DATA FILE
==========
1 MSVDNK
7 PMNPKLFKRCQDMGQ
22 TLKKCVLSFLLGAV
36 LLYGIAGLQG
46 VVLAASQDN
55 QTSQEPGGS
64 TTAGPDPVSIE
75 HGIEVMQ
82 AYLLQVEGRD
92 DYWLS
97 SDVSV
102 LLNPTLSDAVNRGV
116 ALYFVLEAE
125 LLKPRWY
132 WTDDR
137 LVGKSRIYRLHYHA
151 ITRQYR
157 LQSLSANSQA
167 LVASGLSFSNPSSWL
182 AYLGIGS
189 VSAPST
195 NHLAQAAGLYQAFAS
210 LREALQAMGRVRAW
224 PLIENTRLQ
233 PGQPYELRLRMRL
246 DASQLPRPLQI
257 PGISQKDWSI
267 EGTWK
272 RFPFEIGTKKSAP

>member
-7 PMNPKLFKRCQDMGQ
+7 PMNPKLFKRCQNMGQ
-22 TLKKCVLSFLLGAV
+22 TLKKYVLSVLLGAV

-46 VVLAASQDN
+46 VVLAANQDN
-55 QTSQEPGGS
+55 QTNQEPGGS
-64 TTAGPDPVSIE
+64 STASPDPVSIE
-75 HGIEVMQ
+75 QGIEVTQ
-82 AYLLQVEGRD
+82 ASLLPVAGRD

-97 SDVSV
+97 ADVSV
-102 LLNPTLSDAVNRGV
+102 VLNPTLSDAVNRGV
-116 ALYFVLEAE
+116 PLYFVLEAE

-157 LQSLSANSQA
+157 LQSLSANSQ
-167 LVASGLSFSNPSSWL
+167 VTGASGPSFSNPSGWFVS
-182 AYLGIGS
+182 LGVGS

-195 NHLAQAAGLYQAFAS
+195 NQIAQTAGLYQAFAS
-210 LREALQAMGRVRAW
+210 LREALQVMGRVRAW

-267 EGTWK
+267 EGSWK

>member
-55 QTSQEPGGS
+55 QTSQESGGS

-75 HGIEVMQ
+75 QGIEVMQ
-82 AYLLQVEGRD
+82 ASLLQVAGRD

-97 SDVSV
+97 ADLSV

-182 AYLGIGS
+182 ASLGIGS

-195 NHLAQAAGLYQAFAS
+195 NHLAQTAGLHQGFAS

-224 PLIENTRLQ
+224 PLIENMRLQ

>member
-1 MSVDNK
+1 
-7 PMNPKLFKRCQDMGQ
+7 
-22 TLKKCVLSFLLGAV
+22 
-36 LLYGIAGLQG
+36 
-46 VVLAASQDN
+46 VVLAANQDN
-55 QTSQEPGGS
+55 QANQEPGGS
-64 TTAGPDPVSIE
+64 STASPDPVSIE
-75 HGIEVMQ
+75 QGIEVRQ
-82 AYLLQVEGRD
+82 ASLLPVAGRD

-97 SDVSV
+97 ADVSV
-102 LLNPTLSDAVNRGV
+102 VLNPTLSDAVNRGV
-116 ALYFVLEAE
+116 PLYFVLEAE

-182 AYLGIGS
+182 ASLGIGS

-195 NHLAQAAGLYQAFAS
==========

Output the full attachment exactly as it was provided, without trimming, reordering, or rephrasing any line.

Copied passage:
1 MSVDNK
7 PMNPKLFKRCQDMGQ
22 TLKKCVLSFLLGAV
36 LLYGIAGLQG
46 VVLAASQDN
55 QTSQEPGGS
64 TTAGPDPVSIE
75 HGIEVMQ
82 AYLLQVEGRD
92 DYWLS
97 SDVSV
102 LLNPTLSDAVNRGV
116 ALYFVLEAE
125 LLKPRWY
132 WTDDR
137 LVGKSRIYRLHYHA
151 ITRQYR
157 LQSLSANSQA
167 LVASGLSFSNPSSWL
182 AYLGIGS
189 VSAPST
195 NHLAQAAGLYQAFAS
210 LREALQAMGRVRAW
224 PLIENTRLQ
233 PGQPYELRLRMRL
246 DASQLPRPLQI
257 PGISQKDWSI
267 EGTWK
272 RFPFEIGTKKSAP

>member
-7 PMNPKLFKRCQDMGQ
+7 PMNPKLFKRCQNMGQ
-22 TLKKCVLSFLLGAV
+22 TLKKYVLSVLLGAV

-46 VVLAASQDN
+46 VVLAANQDN
-55 QTSQEPGGS
+55 QTNQEPGGS
-64 TTAGPDPVSIE
+64 STASPDPVSIE
-75 HGIEVMQ
+75 QGIEVTQ
-82 AYLLQVEGRD
+82 ASLLPVAGRD

-97 SDVSV
+97 ADVSV
-102 LLNPTLSDAVNRGV
+102 VLNPTLSDAVNRGV
-116 ALYFVLEAE
+116 PLYFVLEAE

-157 LQSLSANSQA
+157 LQSLSANSQ
-167 LVASGLSFSNPSSWL
+167 VTGASGPSFSNPSGWFVS
-182 AYLGIGS
+182 LGVGS

-195 NHLAQAAGLYQAFAS
+195 NQIAQTAGLYQAFAS
-210 LREALQAMGRVRAW
+210 LREALQVMGRVRAW

-267 EGTWK
+267 EGSWK

>member
-55 QTSQEPGGS
+55 QTSQESGGS

-75 HGIEVMQ
+75 QGIEVMQ
-82 AYLLQVEGRD
+82 ASLLQVAGRD

-97 SDVSV
+97 ADLSV

-182 AYLGIGS
+182 ASLGIGS

-195 NHLAQAAGLYQAFAS
+195 NHLAQTAGLHQGFAS

-224 PLIENTRLQ
+224 PLIENMRLQ

>member
-1 MSVDNK
+1 
-7 PMNPKLFKRCQDMGQ
+7 
-22 TLKKCVLSFLLGAV
+22 
-36 LLYGIAGLQG
+36 
-46 VVLAASQDN
+46 VVLAANQDN
-55 QTSQEPGGS
+55 QANQEPGGS
-64 TTAGPDPVSIE
+64 STASPDPVSIE
-75 HGIEVMQ
+75 QGIEVRQ
-82 AYLLQVEGRD
+82 ASLLPVAGRD

-97 SDVSV
+97 ADVSV
-102 LLNPTLSDAVNRGV
+102 VLNPTLSDAVNRGV
-116 ALYFVLEAE
+116 PLYFVLEAE

-182 AYLGIGS
+182 ASLGIGS

-195 NHLAQAAGLYQAFAS